In the light of our recent fundraising round, I wanted to share some thoughts on Notabene today and on our future to help mark this important milestone for our team.
My co-founders and I are all big believers in the underlying mission of cryptocurrencies, DeFi, and their underlying blockchain protocols. The permissionless nature of these protocols is a requirement for them to function correctly. It also allows developers and startups to create groundbreaking new innovative products that just would not be possible in a permissioned world.
However, it is easy to forget that behind each transaction flowing through these protocols are real people and businesses. They do need to be able to make educated decisions if they want to perform a transaction or not.
I firmly believe that one of the biggest problems affecting the adoption of crypto is that most people and businesses are still finding it difficult to trust the counterparties to a transaction:
For some, such as end-users, it is primarily about the risk of losing funds. Will I lose money sending a transaction to the wrong address or a fraudulent business? As someone who sent his first Bitcoin transaction in 2010, I am still worried every time I send a crypto transaction.
Regulated companies like banks and crypto exchanges also have a regulatory requirement to know with whom they are transacting, which increases the risk of doing business. This risk is present regardless of whether they send funds to their customer’s Ledger Nano or send funds to another exchange.
Sending or receiving funds to another exchange adds multiple parties to the transaction, thus substantially raising the risk. Not managing these risks can have very extreme consequences for a regulated company like an exchange. There may be fines involved, but you could also lose your license or go to jail in some severe cases.
We started Notabene specifically to help regulated companies have the confidence to send and receive more transactions on behalf of their customers. I believe this will ultimately allow broader adoption of crypto and DeFi by everybody and push the technology into mainstream usage.
This year we have seen a remarkable resurgence in Bitcoin and an incredible amount of innovation in DeFi. These two technologies, together with stablecoins, are now no longer just the talk of crypto Twitter. They have reached the top of mind for central bankers, regulators, investors, and bankers. The main reason is that the value proposition of these protocols has become so much clearer to them.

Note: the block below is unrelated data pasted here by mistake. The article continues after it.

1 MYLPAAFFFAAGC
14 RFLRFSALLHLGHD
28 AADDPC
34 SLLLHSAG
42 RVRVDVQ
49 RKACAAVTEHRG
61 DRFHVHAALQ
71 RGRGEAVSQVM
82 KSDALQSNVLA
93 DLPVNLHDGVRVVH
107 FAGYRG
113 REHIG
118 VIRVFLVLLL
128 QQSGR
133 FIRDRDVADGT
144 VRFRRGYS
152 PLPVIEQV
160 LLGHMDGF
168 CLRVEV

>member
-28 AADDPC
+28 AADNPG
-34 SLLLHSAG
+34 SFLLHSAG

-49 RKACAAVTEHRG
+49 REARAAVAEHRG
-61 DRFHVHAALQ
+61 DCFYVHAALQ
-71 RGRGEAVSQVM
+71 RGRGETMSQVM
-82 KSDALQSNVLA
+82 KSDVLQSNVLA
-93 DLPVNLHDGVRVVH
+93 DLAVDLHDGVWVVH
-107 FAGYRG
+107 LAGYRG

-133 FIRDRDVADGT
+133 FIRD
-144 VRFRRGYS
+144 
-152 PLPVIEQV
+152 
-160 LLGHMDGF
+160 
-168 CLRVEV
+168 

There has never been a more important time to grow the amount of value transferred through these decentralized protocols. Not just by 2x or 10x. Let’s shoot higher to 100x and 1000x.
As an early Bitcoiner, I have never felt more confident in us reaching the broad and inclusive adoption goals that we have been speaking about at conferences and on podcasts for the last ten years.
Last year the global Anti Money Laundering watchdog FATF laid down a new global framework for regulating crypto businesses based on applying their existing recommendations to crypto businesses. In 2013 the US was the first country to apply its existing regulatory framework to crypto businesses. Now regulators from most major economies are figuring out how to implement this framework.
Unfortunately, in many jurisdictions, such as Singapore and the Netherlands, established companies struggle to fulfill the new licensing requirements required to continue operating.
Since its start, the crypto industry has had a problem with regulation. Regulation seems antithetical to the technology’s permissionless aspect. Also, when it comes to a decentralized protocol like Bitcoin, whom do you regulate? I, like many others, joined the space because of this promise of permissionless innovation.
Lacking access to the traditional financial system ended up being one of the most significant issues for many startups working with crypto. After all, how can I sell Bitcoin if my customers can’t pay for it?